Tis the season of change, the ending of one chapter and the beginning of another. We take this time to look back at the season, remember what worked in the fields and what didn’t work across the farm, and how we can fine tune things to make the years to come better. SEMAP is just like a farm this year, we are beginning another chapter. Our search for a new Executive Director started in August this year and we are happy to say we have found our new leader. It wasn’t easy for the current Board of Directors to find the right candidate from the 20 applications, but they did a great job. On November 3rd Karen Schwalbe was hired. Karen has spent the first week on the job bouncing from meeting to meeting, getting to know where SEMAP is heading as well as learning its history. She’s been busy as we get ready for the December 1st Annual Meeting, the Winter Farmer Chef Networking series and the Food and Ag Conference. Many exciting events are in the works. You will learn more about Karen, her background and her visions and plans to bring SEMAP to the next level in an upcoming newsletter. SEMAP is lucky to have her on board.
We are working hard to bring new programs for experienced farmers who have a few years of farming next year as we continue to help the beginner and seasoned farmers. We’ve heard the seasoned farmers are looking for more marketing help. Experienced farmers are looking for more practical skills. As we work to bring this to the farmers we are connecting with two very interesting pilots. One with INEX in New Bedford, they are bringing IoT tools to local Ag. This will not force you to change what you’re doing today but with the data it gathers will make time management, product uses and traceability easier to control. Read more →
LOUISVILLE, October 29, 2015—Agriculture Deputy Secretary Krysta Harden today announced a commitment by the U.S. Department of Agriculture (USDA) to prioritize $5.6 billion over the next two years within USDA programs and services that serve new and beginning farmers and ranchers. Deputy Secretary Harden also announced a new, tailored web tool designed to connect burgeoning farm entrepreneurs with programs and resources available to help them get started.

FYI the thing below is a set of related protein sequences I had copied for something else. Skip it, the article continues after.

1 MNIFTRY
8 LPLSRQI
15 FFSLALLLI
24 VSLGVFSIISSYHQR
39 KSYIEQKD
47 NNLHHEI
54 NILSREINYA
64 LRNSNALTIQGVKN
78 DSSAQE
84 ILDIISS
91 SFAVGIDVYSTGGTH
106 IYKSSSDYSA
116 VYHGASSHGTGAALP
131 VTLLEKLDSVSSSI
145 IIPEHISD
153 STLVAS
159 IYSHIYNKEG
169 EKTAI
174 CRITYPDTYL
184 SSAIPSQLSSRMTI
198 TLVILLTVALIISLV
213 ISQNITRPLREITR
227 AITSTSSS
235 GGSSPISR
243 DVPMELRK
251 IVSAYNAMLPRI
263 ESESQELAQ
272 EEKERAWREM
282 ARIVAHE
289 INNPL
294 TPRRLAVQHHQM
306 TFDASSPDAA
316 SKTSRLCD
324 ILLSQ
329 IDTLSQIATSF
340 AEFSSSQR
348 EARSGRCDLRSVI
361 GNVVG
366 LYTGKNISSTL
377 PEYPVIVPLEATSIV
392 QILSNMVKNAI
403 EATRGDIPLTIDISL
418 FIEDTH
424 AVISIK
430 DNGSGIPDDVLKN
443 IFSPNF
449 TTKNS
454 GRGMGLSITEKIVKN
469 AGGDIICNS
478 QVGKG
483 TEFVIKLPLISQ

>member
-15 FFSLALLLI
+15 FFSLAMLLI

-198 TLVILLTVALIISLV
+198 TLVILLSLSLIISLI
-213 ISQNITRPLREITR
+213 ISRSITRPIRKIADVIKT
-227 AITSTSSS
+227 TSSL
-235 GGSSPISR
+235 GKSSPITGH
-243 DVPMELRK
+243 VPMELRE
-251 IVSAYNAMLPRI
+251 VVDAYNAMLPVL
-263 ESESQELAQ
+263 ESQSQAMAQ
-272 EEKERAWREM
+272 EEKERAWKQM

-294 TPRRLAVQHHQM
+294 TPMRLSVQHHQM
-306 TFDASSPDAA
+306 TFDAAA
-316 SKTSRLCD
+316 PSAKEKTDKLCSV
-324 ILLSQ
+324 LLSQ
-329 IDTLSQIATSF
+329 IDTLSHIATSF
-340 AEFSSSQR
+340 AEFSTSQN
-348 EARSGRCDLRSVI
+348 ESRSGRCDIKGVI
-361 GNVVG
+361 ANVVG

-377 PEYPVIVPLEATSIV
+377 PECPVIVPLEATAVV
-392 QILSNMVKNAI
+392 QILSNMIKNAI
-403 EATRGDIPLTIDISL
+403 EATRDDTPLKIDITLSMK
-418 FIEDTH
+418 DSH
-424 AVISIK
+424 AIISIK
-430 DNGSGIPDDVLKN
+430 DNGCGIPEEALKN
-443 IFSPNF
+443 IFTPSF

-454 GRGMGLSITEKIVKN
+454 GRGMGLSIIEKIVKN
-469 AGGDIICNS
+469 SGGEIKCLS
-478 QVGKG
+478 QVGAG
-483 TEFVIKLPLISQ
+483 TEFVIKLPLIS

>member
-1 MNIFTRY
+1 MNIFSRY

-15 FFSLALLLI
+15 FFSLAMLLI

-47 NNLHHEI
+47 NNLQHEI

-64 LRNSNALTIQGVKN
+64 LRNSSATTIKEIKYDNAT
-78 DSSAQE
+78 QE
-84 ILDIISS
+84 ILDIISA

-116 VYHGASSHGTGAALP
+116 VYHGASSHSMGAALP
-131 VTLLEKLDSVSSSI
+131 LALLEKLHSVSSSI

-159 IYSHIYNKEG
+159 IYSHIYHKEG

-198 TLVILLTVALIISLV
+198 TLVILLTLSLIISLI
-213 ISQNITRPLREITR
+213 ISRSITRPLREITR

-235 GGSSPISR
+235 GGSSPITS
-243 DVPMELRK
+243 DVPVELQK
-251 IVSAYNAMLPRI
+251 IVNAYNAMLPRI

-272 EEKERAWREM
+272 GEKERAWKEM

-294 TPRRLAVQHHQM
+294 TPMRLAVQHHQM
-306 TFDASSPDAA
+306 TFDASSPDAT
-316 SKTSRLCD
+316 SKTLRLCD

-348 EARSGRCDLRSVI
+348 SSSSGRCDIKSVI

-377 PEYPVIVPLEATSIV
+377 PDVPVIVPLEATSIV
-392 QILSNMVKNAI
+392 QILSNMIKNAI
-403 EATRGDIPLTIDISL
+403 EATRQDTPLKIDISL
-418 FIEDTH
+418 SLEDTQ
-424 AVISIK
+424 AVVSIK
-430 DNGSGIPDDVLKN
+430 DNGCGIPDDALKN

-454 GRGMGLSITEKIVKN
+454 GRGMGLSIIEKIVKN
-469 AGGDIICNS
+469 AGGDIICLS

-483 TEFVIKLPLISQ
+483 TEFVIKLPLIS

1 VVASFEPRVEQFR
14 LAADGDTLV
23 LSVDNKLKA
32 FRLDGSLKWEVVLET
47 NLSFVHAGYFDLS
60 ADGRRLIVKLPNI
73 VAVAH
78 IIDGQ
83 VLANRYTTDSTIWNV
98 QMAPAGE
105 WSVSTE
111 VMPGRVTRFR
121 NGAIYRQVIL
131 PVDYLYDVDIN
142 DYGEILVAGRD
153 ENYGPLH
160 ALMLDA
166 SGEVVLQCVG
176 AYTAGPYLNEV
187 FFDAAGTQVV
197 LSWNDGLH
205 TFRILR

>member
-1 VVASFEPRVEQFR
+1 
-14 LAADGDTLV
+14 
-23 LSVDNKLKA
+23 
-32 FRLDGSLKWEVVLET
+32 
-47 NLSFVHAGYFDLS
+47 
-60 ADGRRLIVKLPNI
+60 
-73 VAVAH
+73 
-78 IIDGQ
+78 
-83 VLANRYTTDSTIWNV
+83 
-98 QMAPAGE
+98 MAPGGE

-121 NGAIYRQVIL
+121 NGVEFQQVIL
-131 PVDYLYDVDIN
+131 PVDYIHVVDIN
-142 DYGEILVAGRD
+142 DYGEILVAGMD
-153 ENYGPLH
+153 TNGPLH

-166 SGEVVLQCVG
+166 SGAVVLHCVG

“Today’s announcement is symbolic of the evolution of USDA’s efforts to better serve the next generation of farmers and ranchers. What began seven years ago with the recognition that the rapid aging of the American farmer was an emerging challenge, has transformed into a robust, transparent, tech-based strategy to recruit the farmers of the future,” said Harden. “No matter where you’re from, no matter what you look like, no matter your background, we want USDA to be the first stop for anyone who is looking to be a part of the story and legacy of American agriculture.”
The new web tool is available at www.usda.gov/newfarmers. The site was designed based on feedback from new and beginning farmers and ranchers around the country, who cited unfamiliarity with programs and resources as a challenge to starting and expanding their operations. The site features advice and guidance on everything a new farm business owner needs to know, from writing a business plan, to obtaining a loan to grow their business, to filing taxes as a new small business owner. By answering a series of questions about their operation, farmers can use the site’s Discovery Tool to build a personalized set of recommendations of USDA programs and services that may meet their needs. Read more →
The university that had its beginning as “Mass Aggie” has become “the place to be” for students in the rapidly growing field of sustainable agriculture, permaculture and food system studies. In a recent ranking of the “best global agricultural universities,” UMass was placed 10th best in the world and 5th best in the U.S. Long recognized for its cutting edge research, UMass is also the home to the fastest growing undergraduate major in sustainable agriculture in the nation. For more information, see: http://sustfoodfarm.org/sffmajor/
The UMass Stockbridge School of Agriculture offers:
BY TODD SANDSTRUM
Located right on 106 in Plympton, sits a small farm stand owned by Pete and Lynn Reading, who purchased the 30 acre property in 2006. Over 90% of the products within the farm stand are all grown on the farm, using both organic and traditional practices. The farm has been recognized by the Department of Agriculture and is certified by Commonwealth Quality and Baystate Organic. From spring through Fall, there is always something available as ‘Pick You Own,’ strawberries, blueberries and finally fall pumpkins.
Read more →